By the mid 1990s, McGill had made his way back to series television as a regular on another short lives show, “Live Shot,” which ran on the UPN from between August 1995 and January 1996. playing a veteran news producer named Joe Vitale, co-stars in the series included Antonia Jones, Eddie Velez, Karen Austin and Debra Eisenstadt. The actor was cast in the Emmy nominated Western film “The Good Old Boys” (1995), which marked the directorial debut of actor Tommy Lee Jones, in the NBC based on novel telepic “Shadow of a Doubt” (1995, starred Brian Dennehy, Bonnie Bedelia and Fairuza Balk) and in the crime/drama film “Perfect Alibi” (1995, starred Teri Garr, Hector Elizondo and Alex McArthur). He continued to appear in many films like Penelope Spheeris' comedy “Black Sheep” (1996, played Neuschwander), Edward Zwick's “Courage Under Fire” (1996, with Denzel Washington and Meg Ryan), John Singleton's “Rosewood” (1997, with Jon Voight, Ving Rhames and Don Cheadle), “Lawn Dogs” (1997), David Carson's “Letters from a Killer” (1998, portrayed Brinker), “Ground Control” (1998), “A Dog of Flanders” (1999) and Michael Mann's multiple Academy Award nominee “The Insider” (1999), in which he delivered a short but notable turn as a district attorney, Ron Motley.  Television fans found the actor making guest appearances in shows like “Home Improvement” (1995), “Babylon 5” (1996), “Tracey Takes On...” (1996), “Dave's World” (1997), “Spy Game,” “ I Am Weasel” (1997), “The Magnificent Seven” (1999, as Dicky O'Shea) and “Star Trek: Voyager” (1999, as Captain Braxton).    

Entering the new millennium, McGill co-starred with Craig Sheffer and Terry Farrell in the action/science fiction movie “Deep Core” (2000), for director Rodney McDonald, with Tom Selleck and Laura Linney in the TNT original movie “Running Mates” (2000) and was cast as gold legend Walter Hagen in the Robert Redford drama “The Legend of Bagger Vance” (2000), opposite Will Smith, Matt Damon and Charlize Theron. He played Osmond family patriarch George Osmond in the ABC biopic “Inside the Osmonds” (2001), Yankees manager Ralph Houk on the HBO sports drama “61*” (2001), which was directed by Billy Crystal, Frank Daniels in the Joel Silver produced film adaptation of John Westermann's book, “Exit Wounds” (2001), Reverend Larson in the Gwyneth Paltrow/ Jack Black vehicle “Shallow Hal” (2001) and Bradley in the Michael Mann helmed biopic “Ali” (2001), starring Will Smith as boxing icon Muhammad Ali.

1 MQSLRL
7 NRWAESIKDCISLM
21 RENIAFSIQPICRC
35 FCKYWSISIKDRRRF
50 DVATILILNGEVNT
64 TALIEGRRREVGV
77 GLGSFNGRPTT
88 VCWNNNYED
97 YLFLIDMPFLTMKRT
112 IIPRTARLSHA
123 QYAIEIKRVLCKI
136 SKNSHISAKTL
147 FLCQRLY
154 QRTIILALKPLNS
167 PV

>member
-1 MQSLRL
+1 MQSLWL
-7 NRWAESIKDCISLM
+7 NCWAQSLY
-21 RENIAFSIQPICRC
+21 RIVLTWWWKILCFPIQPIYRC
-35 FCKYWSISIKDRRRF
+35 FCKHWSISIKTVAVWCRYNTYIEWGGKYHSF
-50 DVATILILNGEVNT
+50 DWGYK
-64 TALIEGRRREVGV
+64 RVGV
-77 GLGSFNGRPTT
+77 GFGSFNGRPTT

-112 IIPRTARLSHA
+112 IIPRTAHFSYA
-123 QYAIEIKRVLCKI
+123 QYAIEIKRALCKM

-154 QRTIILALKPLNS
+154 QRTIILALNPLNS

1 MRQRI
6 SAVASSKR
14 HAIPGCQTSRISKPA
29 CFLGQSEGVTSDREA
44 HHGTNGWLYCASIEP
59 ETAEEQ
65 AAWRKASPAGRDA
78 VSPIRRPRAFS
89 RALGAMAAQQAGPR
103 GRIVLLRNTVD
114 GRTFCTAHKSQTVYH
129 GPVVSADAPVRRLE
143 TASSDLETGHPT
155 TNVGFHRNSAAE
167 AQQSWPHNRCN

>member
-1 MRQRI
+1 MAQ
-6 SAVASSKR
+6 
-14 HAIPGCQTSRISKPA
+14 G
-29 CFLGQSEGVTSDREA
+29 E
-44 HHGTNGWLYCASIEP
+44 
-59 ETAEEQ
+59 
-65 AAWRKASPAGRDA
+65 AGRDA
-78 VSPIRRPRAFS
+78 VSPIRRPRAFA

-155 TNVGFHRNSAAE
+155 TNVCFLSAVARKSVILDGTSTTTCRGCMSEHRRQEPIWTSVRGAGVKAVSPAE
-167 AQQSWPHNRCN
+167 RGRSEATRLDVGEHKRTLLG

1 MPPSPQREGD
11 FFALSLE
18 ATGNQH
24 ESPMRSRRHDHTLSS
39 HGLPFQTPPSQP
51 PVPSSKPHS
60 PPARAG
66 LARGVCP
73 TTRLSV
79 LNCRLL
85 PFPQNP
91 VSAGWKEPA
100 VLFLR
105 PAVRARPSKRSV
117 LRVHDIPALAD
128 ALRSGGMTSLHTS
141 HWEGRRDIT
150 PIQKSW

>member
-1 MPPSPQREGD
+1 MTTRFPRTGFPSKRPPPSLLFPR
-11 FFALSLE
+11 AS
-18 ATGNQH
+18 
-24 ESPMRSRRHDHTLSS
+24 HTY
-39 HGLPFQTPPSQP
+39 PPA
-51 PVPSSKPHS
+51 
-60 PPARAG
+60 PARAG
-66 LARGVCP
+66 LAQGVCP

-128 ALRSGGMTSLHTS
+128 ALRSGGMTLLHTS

After a guest spot in “Gideon's Crossing” (2000), McGill had a regular role on the CBS mystery series “Wolf Lake” (2001-2002), playing Willard Cates / Dr. Sokolov. While working on the show, he also made guest appearances in “The Practice” and “CSI: Crime Scene Investigation” (both 2002). He next appeared in such films as the Golden Globe winner “Path to War” (2002, TV, as played Undersecretary of State to President Lyndon B. Johnson), “The Sum of All Fears,” the Emmy winning “Live from Baghdad” (2002, as news reporter Peter Arnett), the Reese Witherspoon sequel “Legally Blonde 2: Red, White & Blonde” (2003), “Matchstick Men” (2003), the John Grisham adaptation “Runaway Jury” (2003), “Collateral” (2004, played an FBI agent), Ron Howard's depression era drama, “Cinderella Man” (2005, with Russell Crowe, Renée Zellweger and Craig Bierko), Cameron Crowe's “Elizabethtown” (2005, with Orlando Bloom and Kirsten Dunst), “Slow Burn” (2005), “Valley of the Heart's Delight” (2006), “Outlaw Trail: The Treasure of Butch Cassidy” (2006), “Area 57” (2007, TV), “Humble Pie” (2007), “The Good Life” (2007, with Mark Webber, Zooey Deschanel and Harry Dean Stanton ), “The Lookout” (2007), “Kings of the Evening” (2008), “Vantage Point” (2008), “A Line in the Sand” (2008), “Recount” (2008, TV), Oliver Stone's “W.” (2008, as the Director of Central Intelligence George Tenet, “Law Abiding Citizen” (2009, opposite  Jamie Foxx and Gerard Butler), “Held Hostage” (2009, TV), “Obsessed” (2009), “The Perfect Game” (2009) and “From Mexico with Love” (2009). The actor also appeared in episodes of “Law & Order: Criminal Intent” (2006), “Numb3rs” (2007), “Psych” (2009, as Fire Chief Dan Trombly), “Medium” (2009) and “Law & Order: Special Victims Unit” (2009). In 2009, McGill started his recurring voice role of  Mr. Waterman in the Fox animated series “The Cleveland Show.”

McGill returned to TV as a series regular when he was cast as Detective Vince Korsak on the TNT police procedural series “Rizzoli & Isles,” starring Angie Harmon as police detective Jane Rizzoli and Sasha Alexander as medical examiner Dr. Maura Isles. The show premiered on July 12, 2010. The third season of the show is set to premiere in the summer of 2012.  He also acted in the films “Fair Game” (2010), “Family Guy Presents: It's a Trap” (2010), “Apart” (2011), “Unconditional” (2011) as well as in episodes of “ No Ordinary Family” (2010) and “Family Guy” (2 episodes, 2010-2011).

Recently, in 2012, McGill has completed filming three movies: “Mr. Sophistication,” a drama written and directed by Danny Green, “Me Again,” opposite David A.R. White and Ali Landry,  and “For Greater Glory,” a history flick starring Eva Longoria, Bruce Greenwood and Andy Garcia. He is also set to play roles in the upcoming films “FDR: American Badass!” and “Lincoln” (2012).


Awards: